The standard way of making new processes in Linux is that the memory footprint of the parent process is copied and that becomes the environment of the child process until execv is called.

What memory footprint are we talking about, the virtual (what the process requested) or the resident one (what is actually being used)?

Motivation: I have a device with limited swap space and an application with a big difference between virtual and resident memory footprint. The application can't fork due to lack of memory and would like to see if trying to reduce the virtual footprint size would help.

3 Answers 3


In modern systems none of the memory is actually copied just because a fork system call is used. It is all marked read only in the page table such that on first attempt to write a trap into kernel code will happen. Only once the first process attempt to write will the copying happen.

This is known as copy-on-write.

However it may be necessary to keep track of committed address space as well. If no memory or swap is available at the time the kernel has to copy a page, it has to kill some process to free memory. This is not always desirable, so it is possible to keep track of how much memory the kernel has committed to.

If the kernel would commit to more than the available memory + swap, it can give an error code on attempt to call fork. If enough is available the kernel will commit to the full virtual size of the parent for both processes after the fork.

  • 1
    If enough is available the kernel will commit to the full virtual size of the parent for both processes after the fork. Yes, thank you. Meaning that reducing the virtual footprint of the process in a environment with limited memory (RAM and swap) could solve the issue of not being able to fork. Jun 1, 2015 at 12:54
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    @Alan Yes. If fork fails with an error message indicating insufficient memory. Then reducing the virtual memory usage of the process before forking could help.
    – kasperd
    Jun 1, 2015 at 12:55

Don't worry, it makes a lazy copy (copy-on-write). The virtual memory addresses of both processes point to the same pages initially, but when the forked process tries to modify it, it actually makes a physical copy of the page (from then on, that page resides in two places in your RAM).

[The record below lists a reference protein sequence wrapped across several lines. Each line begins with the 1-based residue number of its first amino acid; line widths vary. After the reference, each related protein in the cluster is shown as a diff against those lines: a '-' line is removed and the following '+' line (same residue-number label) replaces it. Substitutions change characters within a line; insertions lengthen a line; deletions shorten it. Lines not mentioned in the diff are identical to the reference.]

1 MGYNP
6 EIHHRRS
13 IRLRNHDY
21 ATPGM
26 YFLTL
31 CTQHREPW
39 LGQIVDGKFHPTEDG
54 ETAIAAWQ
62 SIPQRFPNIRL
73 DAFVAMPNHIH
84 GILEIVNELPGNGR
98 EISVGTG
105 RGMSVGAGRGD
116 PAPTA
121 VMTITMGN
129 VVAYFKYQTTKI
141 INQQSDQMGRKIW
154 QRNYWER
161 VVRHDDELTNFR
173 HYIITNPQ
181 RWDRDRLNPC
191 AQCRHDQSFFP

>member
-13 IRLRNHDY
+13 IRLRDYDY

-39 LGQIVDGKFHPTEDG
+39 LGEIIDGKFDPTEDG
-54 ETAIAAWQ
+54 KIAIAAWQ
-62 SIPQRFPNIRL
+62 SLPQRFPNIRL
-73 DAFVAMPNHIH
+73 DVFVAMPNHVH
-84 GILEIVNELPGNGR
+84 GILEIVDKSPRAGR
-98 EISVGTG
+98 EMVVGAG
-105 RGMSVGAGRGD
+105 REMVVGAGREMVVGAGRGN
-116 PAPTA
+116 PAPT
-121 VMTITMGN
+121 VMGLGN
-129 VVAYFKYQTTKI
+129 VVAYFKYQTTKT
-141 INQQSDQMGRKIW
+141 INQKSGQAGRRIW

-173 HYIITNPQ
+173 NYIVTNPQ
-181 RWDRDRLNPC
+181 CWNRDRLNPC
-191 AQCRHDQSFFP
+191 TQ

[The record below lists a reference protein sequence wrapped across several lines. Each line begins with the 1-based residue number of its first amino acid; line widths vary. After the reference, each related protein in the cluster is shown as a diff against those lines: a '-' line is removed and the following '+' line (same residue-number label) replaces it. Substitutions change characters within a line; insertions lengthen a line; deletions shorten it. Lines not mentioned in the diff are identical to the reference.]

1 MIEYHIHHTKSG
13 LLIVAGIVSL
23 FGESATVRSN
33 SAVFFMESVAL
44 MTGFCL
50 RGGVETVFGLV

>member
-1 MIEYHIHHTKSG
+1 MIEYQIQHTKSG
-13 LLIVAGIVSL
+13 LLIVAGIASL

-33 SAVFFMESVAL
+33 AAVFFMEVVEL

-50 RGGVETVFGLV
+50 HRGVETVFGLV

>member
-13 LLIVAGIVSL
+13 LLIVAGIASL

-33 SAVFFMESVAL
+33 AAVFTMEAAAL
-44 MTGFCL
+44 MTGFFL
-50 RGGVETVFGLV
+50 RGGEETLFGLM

Beware, none of the reported memory footprints actually tell you how much of RAM the process is using. Because of swapping, memory sharing and other issues with virtual memory, it's impossible to know for sure. Some parts of the memory space are shared libraries (where to count them?), some refer to non-RAM memory (other hardware devices), some are currently swapped-out, some are not copied yet (copy-on-write) and so on. Read this:



There is kernel setting


Citation from excellent article:

Since 2.5.30 the values are: 0 (default): as before: guess about how much  
overcommitment is reasonable, 1: never refuse any malloc(), 2: be precise 
about the overcommit - never commit a virtual address space larger than swap 
space plus a fraction overcommit_ratio of the physical memory. Here 
/proc/sys/vm/overcommit_ratio (by default 50) is another user-settable 
parameter. It is possible to set overcommit_ratio to values larger than 100. 
(See also Documentation/vm/overcommit-accounting.)

This applies to forks as well as regular malloc. I.e. if you set it to 0, fork will be copy on write. Copy on write means that once app forked, it's both copies will share memory pages util child or original starts changing memory.

In most distributions I know overcommit is 0. But if you set it to 2, all memory pages will be fully backed by real memory and in some cases under high memory pressure will be more stable, but some programs (I faced gitk) which rely on overcommits will fail.

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